21. 21. the venetian economy 271 © 2013 Koninklijke Brill NV ISBN 978-90-04-25251-6 Because of these continuous financial difficulties, the need emerged to make regular recourse to direct taxation, traditionally considered viable only in extraordinary circumstances. In 1463 the government imposed the decima, a semi-regular direct tax without obligations of restitution that targeted mostly real estate holdings both in Venice and in the terraferma, and the tansa, which hit other forms of income (trade, manufactures). Pre- viously, various direct taxes had been decreed extraordinarily and largely had targeted those citizens not obliged to fund state loans, but beginning in the 1460s, this practice became ever more routine and institutionalized. The basis for collection remained the estimo (or catasto), a fiscal docu- ment that registered how much each individual might be taxed and which was supposed to be updated periodically so as to reflect fluctuations in wealth as they occurred. As for the decima, it was the taxpayer that declared his landed income, and only afterwards did the fiscal authority (the Dieci savi alle decime in Rialto) verify its accuracy. The amount of the tansa, in contrast, was determined with greater margins for personal judg- ment by a commission which considered the taxpayer’s total income and expenses. The system would have functioned well if the catasti had not been updated as infrequently as they were: despite the legislation order- ing a new evaluation every decade, the redecime (as they were defined in the administative language of the time) were carried out four times in the 16th century and only once in both the 17th and 18th centuries. In the final period of the Italian Wars, between 1520 and 1530, crucial innovations were introduced in the debt system.36 From this period, the government looked more and more frequently to the market of free capital and progressively abandoned the forced nature of loans. The new bonds, known as Depositi in zecca [Deposits in the mint], met with great success, thanks also to their attractive interest rates (14 per cent for life annuities and 6–7 per cent on long-term loans). The Depositi in zecca pro- vided the majority of the liquidity to fight the Turkish wars of the 16th and 17th centuries. The Venetian government’s excellent reputation was further strengthened with the great operation of debt payout which took place betwen 1577 and the early 17th century. Roughly 10 million ducats, equal to about four times the state’s annual income, were paid back to the state’s creditors. Thus a huge stream of money came to fill Venetian purses, from where it could be invested in the land or in private loans. The military conflicts of the 17th century, however, revived the financial needs 36 For what follows, see Pezzolo, Una finanza d’ancien régime.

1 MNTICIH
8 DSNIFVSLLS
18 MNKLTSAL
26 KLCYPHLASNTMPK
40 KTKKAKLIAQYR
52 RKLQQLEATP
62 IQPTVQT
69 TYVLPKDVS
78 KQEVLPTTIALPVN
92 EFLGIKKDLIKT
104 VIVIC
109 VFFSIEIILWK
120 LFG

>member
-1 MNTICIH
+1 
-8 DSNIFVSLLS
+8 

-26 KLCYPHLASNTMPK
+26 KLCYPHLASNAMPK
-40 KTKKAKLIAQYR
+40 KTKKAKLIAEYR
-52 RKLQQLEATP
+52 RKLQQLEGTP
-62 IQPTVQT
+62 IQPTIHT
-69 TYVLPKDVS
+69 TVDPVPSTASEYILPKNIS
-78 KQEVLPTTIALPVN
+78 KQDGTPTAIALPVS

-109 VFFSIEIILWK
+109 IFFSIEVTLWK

22. 22. 272 luciano pezzolo © 2013 Koninklijke Brill NV ISBN 978-90-04-25251-6 of the Republic. In addition to the Depositi in zecca, there were forced loans on guilds and ecclesiastical institutions, lotteries, the sale of offices and noble titles, and loans contracted abroad. During the 18th century, the evolution of debt reflected Venice’s economic and political situation. The general stability of state revenues and the lack of heavy financial burdens allowed the government to maintain the debt at an acceptable level. Though quantitative data are lacking, it is quite probable that the Vene- tian patriciate was the most important lender to the state, and thus to its own government institutions. The presence of significant shares of state securities is evident in numerous aristocratic patrimonies and dowry settlements. From the beginning of the 17th century, the patricians were joined more and more frequently by lay and ecclesiastical institutions and by other private citizens, particularly the Genoese. In 1787 Venetians held 79.7 per cent of the Venetian debt, foreigners had 19.5 per cent, and just 0.8 per cent was in the hands of subjects of the terraferma.37 This image can be interpreted in different ways: on the one hand the interna- tionalization of the debt might represent the high degree of trust in the Venetian debt; on the other, the phenomenon could be seen as a sign of difficulty for the Venetian patricians in satisfying the demands of the state. Third, the scarse participation of subjects from the dominion might show, yet again, the limits and nature of the Venetian territorial state: a state that was centered on Venice, unable to complete the process of forming a coherent and cohesive political entity with the rest of the ter- ritories under the flag of St Mark. However, the redistributive effects of revenues were significant: interest on the debt contributed to sustaining the 17th-century urban economy which was undergoing notable difficul- ties, and also provided resources to charitable institutions that sought to conserve social tranquility and the internal political equilibrium. Manufactures Though it was trade that characterized the Venetian Renaissance econ- omy, the contribution of the industrial sector must not be underesti- mated. The recent historiography has underlined how Venice in the 15th and even more in the 16th century was one of the greatest industrial centers in Europe.38 Wool and silk fabrics, glass beads and mirrors, leather 37 Georgelin, Venise au siècle des lumières, p. 554. 38 Salvatore, Ciriacono, “Industria e artigianato,” in Storia di Venezia, vol. 5: Il Rinasci- mento. Società ed economia, ed. Tenenti and Tucci, pp. 523–92; Ugo Tucci, “Venezia nel